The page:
keyboard_arrow_up

GRCC honors three for Excellence in Education

FOR IMMEDIATE RELEASE

Contact:

Leah Nixon

Director of Communications

616-234-4213

lnixon@grcc.edu

Aug. 22, 2014 GRAND RAPIDS, Mich. The three winners of Grand Rapids Community College’s 2014 Excellence in Education Awards have different areas of expertise but are equally inspired to put in their own time to make sure students reach their full potential.

The Excellence in Education Awards were established in 1989 to honor GRCC employees — all of whom are nominated by their peers — for their contributions to the college, higher education and the community. Tom Neils, a chemistry professor in GRCC’s physical sciences department, is the winner of this year’s Faculty Award, and Mary Beth O’Rourke, an adjunct instructor in the department, received the Adjunct Award. Mary Kay Bethune, a customer service manager in the financial aid office, is the winner of the Staff Award.

“The Excellence in Education Award is highly regarded by all GRCC employees because the nominations come from colleagues," said President Dr. Steven C. Ender. “The committee that selects the winners always has a difficult task, and this year was no exception.”

Neils, who began teaching at GRCC in 1994, is known for arriving early, staying late and coming in on his days off to give students every opportunity to ask questions, complete labs and learn concepts. One colleague noted that Neils serves as a “recruiter” for science, working to spark an interest in the subject through his service at STEM events; summer science camps at Calvin College, MLK Academy and the University of Michigan’s Center for Engineering Diversity Outreach; and weekly meetings of the Science Club that he has helped start at City Middle School.

He has developed relationships with the chemistry departments at Hope College and Grand Valley State University that have given more than 40 GRCC students the opportunity to conduct paid summer scientific research at those institutions. He also leads GRCC’s chemical technology program, which prepares students to work in chemical industries.

“Many of our students have Tom’s dedication and hard work to thank for their success,” Ender said. “He values their potential and knows that with our support and understanding, they can achieve their goals.”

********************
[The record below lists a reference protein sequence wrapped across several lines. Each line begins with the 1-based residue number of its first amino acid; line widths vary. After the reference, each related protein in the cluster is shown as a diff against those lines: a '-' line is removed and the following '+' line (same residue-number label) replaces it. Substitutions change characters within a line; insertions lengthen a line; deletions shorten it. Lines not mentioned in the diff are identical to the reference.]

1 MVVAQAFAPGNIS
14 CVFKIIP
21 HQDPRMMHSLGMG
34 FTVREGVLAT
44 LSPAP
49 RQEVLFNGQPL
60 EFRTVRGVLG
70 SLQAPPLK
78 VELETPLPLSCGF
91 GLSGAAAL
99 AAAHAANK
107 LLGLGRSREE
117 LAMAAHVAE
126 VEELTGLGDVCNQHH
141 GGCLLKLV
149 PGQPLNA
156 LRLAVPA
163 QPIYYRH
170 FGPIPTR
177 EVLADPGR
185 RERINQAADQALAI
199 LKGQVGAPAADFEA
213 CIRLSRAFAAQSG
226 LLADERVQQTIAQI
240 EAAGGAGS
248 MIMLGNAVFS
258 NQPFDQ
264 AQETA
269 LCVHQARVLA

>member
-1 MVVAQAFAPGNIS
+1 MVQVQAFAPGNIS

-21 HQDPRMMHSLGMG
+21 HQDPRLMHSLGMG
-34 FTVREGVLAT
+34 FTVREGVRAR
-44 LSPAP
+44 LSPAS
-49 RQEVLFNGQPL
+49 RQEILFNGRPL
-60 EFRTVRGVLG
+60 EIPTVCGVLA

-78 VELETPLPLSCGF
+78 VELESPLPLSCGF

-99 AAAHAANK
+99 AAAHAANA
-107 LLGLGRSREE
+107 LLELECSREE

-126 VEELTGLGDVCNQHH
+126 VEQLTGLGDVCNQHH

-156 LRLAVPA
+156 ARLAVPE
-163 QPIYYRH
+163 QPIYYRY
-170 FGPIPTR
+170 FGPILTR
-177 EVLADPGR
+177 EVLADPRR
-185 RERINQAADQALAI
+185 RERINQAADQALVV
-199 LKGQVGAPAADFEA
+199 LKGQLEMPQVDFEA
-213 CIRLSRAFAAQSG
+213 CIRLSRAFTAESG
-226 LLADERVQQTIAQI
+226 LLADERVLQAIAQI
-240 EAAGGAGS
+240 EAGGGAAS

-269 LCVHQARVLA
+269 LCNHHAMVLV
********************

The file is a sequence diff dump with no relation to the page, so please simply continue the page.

O’Rourke has taught courses in chemistry, physics, physical science and math during her 19 years as an adjunct instructor at GRCC. She often stays late to give students time to complete tests and laboratory activities. But she also spends much of her time working with her colleagues to find innovative ways to bring science education to students, exploring new lab assignments and introducing technology. She spent two days a week this summer helping to create a series of online labs for a physical science course.

“Mary Beth’s experience is valuable not only to students but to her colleagues as well,” Ender said. “She keeps track of what students struggle with and explores new methods for teaching those concepts. Students in her classes know that they can ask questions and be treated with respect. She holds them to high standards and is ready with additional explanations or just some encouragement to help them meet those standards.”

As a customer service manager in financial aid, Bethune often sees students and their families who are panicked and overwhelmed by the process. Combining persistence and compassion, she is known by colleagues as a “troubleshooter extraordinaire” who works tirelessly to connect students to the resources they need to help them reach their goals.

In addition to training GRCC staff on the many changes in financial aid, Bethune works to “de-mystify” the process for students and the community. She presents workshops for GRCC departments as well as for community organizations, including Bethany Christian Services and area women’s shelters. She has worked on development of the My Financial Aid webpage and the Information Station, a series of videos guiding students and parents through various processes.

“Mary Kay works with many of our most at-risk students — those who have aged out of foster care, first-generation college students, refugees and international students,” Ender said. “She is not only a knowledgeable guide to the financial aid process for them but a compassionate advocate.”

The three awards were announced during ceremonies Thursday.

Grand Rapids Community College has been offering educational opportunities in West Michigan for 100 years. Established in 1914, the college offers degree courses, certification and training programs, and workshops and personal enrichment classes. Offerings are held on GRCC’s downtown Grand Rapids campus, as well as at several locations throughout Kent and Ottawa counties.